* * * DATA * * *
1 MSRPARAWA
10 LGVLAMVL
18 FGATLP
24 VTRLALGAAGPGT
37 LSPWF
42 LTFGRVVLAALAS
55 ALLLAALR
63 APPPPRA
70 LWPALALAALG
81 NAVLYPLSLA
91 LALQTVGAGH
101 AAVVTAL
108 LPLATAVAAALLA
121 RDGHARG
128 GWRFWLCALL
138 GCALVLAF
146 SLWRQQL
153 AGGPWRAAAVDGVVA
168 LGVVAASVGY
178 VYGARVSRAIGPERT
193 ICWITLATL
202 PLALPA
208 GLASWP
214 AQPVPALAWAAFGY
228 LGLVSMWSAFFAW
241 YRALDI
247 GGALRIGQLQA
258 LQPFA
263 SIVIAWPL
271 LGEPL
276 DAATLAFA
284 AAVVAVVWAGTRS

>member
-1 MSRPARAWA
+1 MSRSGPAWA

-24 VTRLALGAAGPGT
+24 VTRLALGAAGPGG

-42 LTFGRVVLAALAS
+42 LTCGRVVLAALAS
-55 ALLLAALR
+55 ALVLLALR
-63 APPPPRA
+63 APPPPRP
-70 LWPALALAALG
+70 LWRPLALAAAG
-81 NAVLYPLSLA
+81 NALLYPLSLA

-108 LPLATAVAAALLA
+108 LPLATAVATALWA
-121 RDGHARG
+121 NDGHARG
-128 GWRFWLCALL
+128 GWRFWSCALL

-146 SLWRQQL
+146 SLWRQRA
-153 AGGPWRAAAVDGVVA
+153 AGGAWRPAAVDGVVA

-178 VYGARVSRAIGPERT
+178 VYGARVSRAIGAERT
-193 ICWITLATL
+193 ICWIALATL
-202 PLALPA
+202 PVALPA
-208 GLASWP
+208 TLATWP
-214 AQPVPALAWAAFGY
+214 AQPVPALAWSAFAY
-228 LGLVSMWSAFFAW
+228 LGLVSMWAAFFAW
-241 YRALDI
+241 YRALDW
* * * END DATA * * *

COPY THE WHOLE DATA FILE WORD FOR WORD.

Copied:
1 MSRPARAWA
10 LGVLAMVL
18 FGATLP
24 VTRLALGAAGPGT
37 LSPWF
42 LTFGRVVLAALAS
55 ALLLAALR
63 APPPPRA
70 LWPALALAALG
81 NAVLYPLSLA
91 LALQTVGAGH
101 AAVVTAL
108 LPLATAVAAALLA
121 RDGHARG
128 GWRFWLCALL
138 GCALVLAF
146 SLWRQQL
153 AGGPWRAAAVDGVVA
168 LGVVAASVGY
178 VYGARVSRAIGPERT
193 ICWITLATL
202 PLALPA
208 GLASWP
214 AQPVPALAWAAFGY
228 LGLVSMWSAFFAW
241 YRALDI
247 GGALRIGQLQA
258 LQPFA
263 SIVIAWPL
271 LGEPL
276 DAATLAFA
284 AAVVAVVWAGTRS

>member
-1 MSRPARAWA
+1 MSRSGPAWA

-24 VTRLALGAAGPGT
+24 VTRLALGAAGPGG

-42 LTFGRVVLAALAS
+42 LTCGRVVLAALAS
-55 ALLLAALR
+55 ALVLLALR
-63 APPPPRA
+63 APPPPRP
-70 LWPALALAALG
+70 LWRPLALAAAG
-81 NAVLYPLSLA
+81 NALLYPLSLA

-108 LPLATAVAAALLA
+108 LPLATAVATALWA
-121 RDGHARG
+121 NDGHARG
-128 GWRFWLCALL
+128 GWRFWSCALL

-146 SLWRQQL
+146 SLWRQRA
-153 AGGPWRAAAVDGVVA
+153 AGGAWRPAAVDGVVA

-178 VYGARVSRAIGPERT
+178 VYGARVSRAIGAERT
-193 ICWITLATL
+193 ICWIALATL
-202 PLALPA
+202 PVALPA
-208 GLASWP
+208 TLATWP
-214 AQPVPALAWAAFGY
+214 AQPVPALAWSAFAY
-228 LGLVSMWSAFFAW
+228 LGLVSMWAAFFAW
-241 YRALDI
+241 YRALDW